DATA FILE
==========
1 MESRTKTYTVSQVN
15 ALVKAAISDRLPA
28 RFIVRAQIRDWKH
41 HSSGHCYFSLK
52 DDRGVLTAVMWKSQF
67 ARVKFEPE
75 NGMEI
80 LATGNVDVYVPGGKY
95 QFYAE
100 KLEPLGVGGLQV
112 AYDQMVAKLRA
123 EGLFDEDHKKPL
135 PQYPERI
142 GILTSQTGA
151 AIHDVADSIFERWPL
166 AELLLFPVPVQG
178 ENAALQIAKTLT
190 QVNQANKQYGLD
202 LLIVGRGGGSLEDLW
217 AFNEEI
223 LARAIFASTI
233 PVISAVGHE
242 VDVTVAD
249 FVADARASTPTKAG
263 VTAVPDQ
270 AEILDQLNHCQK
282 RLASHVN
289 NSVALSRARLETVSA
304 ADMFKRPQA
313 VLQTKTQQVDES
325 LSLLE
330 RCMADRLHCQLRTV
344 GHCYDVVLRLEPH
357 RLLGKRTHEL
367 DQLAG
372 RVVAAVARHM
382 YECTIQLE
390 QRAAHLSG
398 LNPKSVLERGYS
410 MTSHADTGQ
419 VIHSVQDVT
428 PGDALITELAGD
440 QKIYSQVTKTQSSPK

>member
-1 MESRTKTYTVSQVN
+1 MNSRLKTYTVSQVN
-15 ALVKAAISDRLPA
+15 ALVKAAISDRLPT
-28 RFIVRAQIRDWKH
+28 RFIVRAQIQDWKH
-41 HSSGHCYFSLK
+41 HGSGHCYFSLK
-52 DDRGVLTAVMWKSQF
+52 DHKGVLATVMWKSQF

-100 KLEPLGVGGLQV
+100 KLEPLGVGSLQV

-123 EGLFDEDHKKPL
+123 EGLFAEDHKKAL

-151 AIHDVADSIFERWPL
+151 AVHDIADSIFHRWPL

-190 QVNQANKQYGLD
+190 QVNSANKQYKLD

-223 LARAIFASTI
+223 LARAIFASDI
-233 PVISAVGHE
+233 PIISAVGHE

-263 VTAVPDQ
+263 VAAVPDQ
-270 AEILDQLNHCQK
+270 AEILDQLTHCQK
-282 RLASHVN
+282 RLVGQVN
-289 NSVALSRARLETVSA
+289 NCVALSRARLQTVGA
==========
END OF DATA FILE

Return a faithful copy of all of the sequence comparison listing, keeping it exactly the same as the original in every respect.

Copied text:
1 MESRTKTYTVSQVN
15 ALVKAAISDRLPA
28 RFIVRAQIRDWKH
41 HSSGHCYFSLK
52 DDRGVLTAVMWKSQF
67 ARVKFEPE
75 NGMEI
80 LATGNVDVYVPGGKY
95 QFYAE
100 KLEPLGVGGLQV
112 AYDQMVAKLRA
123 EGLFDEDHKKPL
135 PQYPERI
142 GILTSQTGA
151 AIHDVADSIFERWPL
166 AELLLFPVPVQG
178 ENAALQIAKTLT
190 QVNQANKQYGLD
202 LLIVGRGGGSLEDLW
217 AFNEEI
223 LARAIFASTI
233 PVISAVGHE
242 VDVTVAD
249 FVADARASTPTKAG
263 VTAVPDQ
270 AEILDQLNHCQK
282 RLASHVN
289 NSVALSRARLETVSA
304 ADMFKRPQA
313 VLQTKTQQVDES
325 LSLLE
330 RCMADRLHCQLRTV
344 GHCYDVVLRLEPH
357 RLLGKRTHEL
367 DQLAG
372 RVVAAVARHM
382 YECTIQLE
390 QRAAHLSG
398 LNPKSVLERGYS
410 MTSHADTGQ
419 VIHSVQDVT
428 PGDALITELAGD
440 QKIYSQVTKTQSSPK

>member
-1 MESRTKTYTVSQVN
+1 MNSRLKTYTVSQVN
-15 ALVKAAISDRLPA
+15 ALVKAAISDRLPT
-28 RFIVRAQIRDWKH
+28 RFIVRAQIQDWKH
-41 HSSGHCYFSLK
+41 HGSGHCYFSLK
-52 DDRGVLTAVMWKSQF
+52 DHKGVLATVMWKSQF

-100 KLEPLGVGGLQV
+100 KLEPLGVGSLQV

-123 EGLFDEDHKKPL
+123 EGLFAEDHKKAL

-151 AIHDVADSIFERWPL
+151 AVHDIADSIFHRWPL

-190 QVNQANKQYGLD
+190 QVNSANKQYKLD

-223 LARAIFASTI
+223 LARAIFASDI
-233 PVISAVGHE
+233 PIISAVGHE

-263 VTAVPDQ
+263 VAAVPDQ
-270 AEILDQLNHCQK
+270 AEILDQLTHCQK
-282 RLASHVN
+282 RLVGQVN
-289 NSVALSRARLETVSA
+289 NCVALSRARLQTVGA